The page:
The legality of outsourcing companies' core activities  is already pacified, including in the Brazilian Supreme Court - STF, allowing the engagement of legal entities to provide services related to the essential and non-essential activities of companies.

The doubts now concern the legality of hiring legal entities to provide services, essential or not, even if the requirements of the employment relationship are present.

In a recent decision STF, Minister mDias Toffoli, in Complaint 65868 (RCL 65868), revoked a decision of the Labor Court of Appeals of the 15th Region (TRT-15) that pronounced the employment relationship between a officer engaged through a legal entity incorporated by him and the contracting company.

Although the issue has already been the subject of discussion in Brazilian courts, especially in recent months, the decision has fostered arguments in favor of the validity of this type of engagement.

In the recent judgments of the Allegation of Non-Compliance with a Fundamental Precept (ADPF 324), the Declaratory Action of Constitutionality (ADC 48), the Direct Action of Unconstitutionality (ADI 3961) and the Extraordinary Appeal 958252 (Theme 725), the STF recognized the lawfulness of other forms of organization of the workforce in addition to the employment relationship.

Based on these decisions, the STF has issued several decisions recognizing the legality of engaging individual independent contractors through legal entities incorporated by them.[1] Such decisions determine, in general terms, that different employment relations can be established, including the provision of services by a legal entity for the outsourcing of companies' core activities  , provided that the contract is real and reflects, in practice, the absence of the requirements of the employment relationship, especially subordination.

Forexample, RCL 56285, the MinisterRoberto Barroso decided under the following terms, on December 6, 2022:

(...) 4. Contracts for the outsourcing of labor, partnerships, and the provision of services by a legal entity (pejotização) are lawful, even if for the execution of the company's core activity, provided that the contract is real; that is, that there is no employment relationship with the company taking the service, with subordination, hours to be fulfilled, and other obligations typical of the labor contract,  hypothesis in which the hiring would be rigged. 5. In this case, the claimant is not a low-income worker, and is therefore able to make an informed choice about his hiring. There is no concrete evidence in the contested decision that there was coercion in the contract concluded. 6. The appeal is dismissed. (g.n.)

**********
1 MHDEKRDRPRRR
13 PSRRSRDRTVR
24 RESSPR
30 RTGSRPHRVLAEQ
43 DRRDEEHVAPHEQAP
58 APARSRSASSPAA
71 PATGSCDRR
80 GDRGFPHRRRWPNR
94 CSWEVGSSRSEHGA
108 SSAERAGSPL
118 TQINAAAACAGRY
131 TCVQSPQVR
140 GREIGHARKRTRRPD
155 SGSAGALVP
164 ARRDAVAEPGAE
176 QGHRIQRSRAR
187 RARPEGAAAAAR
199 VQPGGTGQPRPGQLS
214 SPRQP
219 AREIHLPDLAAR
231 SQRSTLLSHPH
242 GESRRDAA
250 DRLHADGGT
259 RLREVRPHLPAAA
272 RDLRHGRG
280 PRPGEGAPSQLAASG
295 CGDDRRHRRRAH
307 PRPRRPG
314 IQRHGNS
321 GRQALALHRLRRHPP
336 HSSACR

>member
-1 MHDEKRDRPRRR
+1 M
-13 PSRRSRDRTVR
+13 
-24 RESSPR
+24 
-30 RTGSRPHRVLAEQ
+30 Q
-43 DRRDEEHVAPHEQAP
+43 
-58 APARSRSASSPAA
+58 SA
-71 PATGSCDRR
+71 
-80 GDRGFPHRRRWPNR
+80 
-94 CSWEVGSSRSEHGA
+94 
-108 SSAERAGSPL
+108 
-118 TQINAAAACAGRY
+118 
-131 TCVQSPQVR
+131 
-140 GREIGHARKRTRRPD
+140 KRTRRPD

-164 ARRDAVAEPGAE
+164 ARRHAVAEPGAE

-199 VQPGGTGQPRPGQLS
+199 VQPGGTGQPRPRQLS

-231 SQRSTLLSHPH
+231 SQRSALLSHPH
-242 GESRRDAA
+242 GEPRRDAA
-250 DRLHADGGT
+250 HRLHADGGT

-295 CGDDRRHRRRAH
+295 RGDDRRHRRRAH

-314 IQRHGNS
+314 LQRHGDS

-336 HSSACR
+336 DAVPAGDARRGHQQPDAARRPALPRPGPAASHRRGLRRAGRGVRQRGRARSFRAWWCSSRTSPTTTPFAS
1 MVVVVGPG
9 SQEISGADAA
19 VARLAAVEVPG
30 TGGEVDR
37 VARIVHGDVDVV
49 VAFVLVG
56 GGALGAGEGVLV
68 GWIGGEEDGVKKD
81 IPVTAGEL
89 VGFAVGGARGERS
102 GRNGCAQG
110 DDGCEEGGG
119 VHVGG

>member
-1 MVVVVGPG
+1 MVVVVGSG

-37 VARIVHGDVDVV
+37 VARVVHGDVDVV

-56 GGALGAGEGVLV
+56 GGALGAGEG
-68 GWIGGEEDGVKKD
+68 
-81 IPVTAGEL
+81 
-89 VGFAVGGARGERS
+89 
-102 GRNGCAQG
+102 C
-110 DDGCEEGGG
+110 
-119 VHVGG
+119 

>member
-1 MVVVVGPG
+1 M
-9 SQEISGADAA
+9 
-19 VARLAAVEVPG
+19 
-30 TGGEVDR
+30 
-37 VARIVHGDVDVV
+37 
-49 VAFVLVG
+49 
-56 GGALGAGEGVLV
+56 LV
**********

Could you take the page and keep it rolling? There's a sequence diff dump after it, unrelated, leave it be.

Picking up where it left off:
The decision of theinsinister Dias Toffoli in RCL 65868 also refers to the above decision to revoke the decision of the TRT-15. In this case, however, the TRT-15, responsible for the analysis of facts and evidence, verified that, in the specific case, the officer provided services under subordination and, based on this, upheld the original judgment that recognized the employment relationship.

The TRT-15 decision, therefore, was not based on the intrinsic illegality of engaging individual independent contractor through legal entities incorporated by him/her. It was based on the analysis of the facts that, according to the understanding of the judges, evidenced the subordinate work:

Now, considering that both (the defendant's witness and the plaintiff) were subordinate to the president, the only difference lies in the greater or lesser flexibility of working hours, which confirms that the non-hiring of the plaintiff as an effective employee resulted solely from the defendants' choice to defraud labor rights. In view of all the above, there is no other conclusion to be reached than that the hiring of the plaintiff through a company constituted exclusively for this purpose (a phenomenon known as "pejotization") was perpetrated with the evident intention of defrauding rights provided for in the labor legislation. Therefore, it is necessary to recognize the nullity of the work performed (article 9 of the CLT) and the consequent pronouncement of the employment relationship during the entire period of service provision, including because all the legal requirements necessary for the pronouncement of the employment relationship are present. (g.n.)

Thus, although the STF has issued several decisions recognizing the validity of other forms of hiring other than the employment relationship, this validation is not absolute. The lawfulness of suc hemployment is conditional on  the absence of the requirements of the employment relationship.

Thus, it is clear that the topic still needs to be further debated to bring greater legal certainty to forms of engagement that do not only involve the employment relationship.

In the current scenario, there is still not enough legal certainty to affirm that the STF considers any form of contracting the provision of services through a legal entity to be lawful.

We understand that the best interpretation of the decisions issued by the STF to date is  that forms of employment other than the employment relationship  are valid, provided that the elements  of the employment relationship are not present in the specific case.

We will continue to follow the theme.


[1] Rcl: 58583, Rcl: 56453, Rcl: 60436, Rcl: 57057, Rcl: 59735.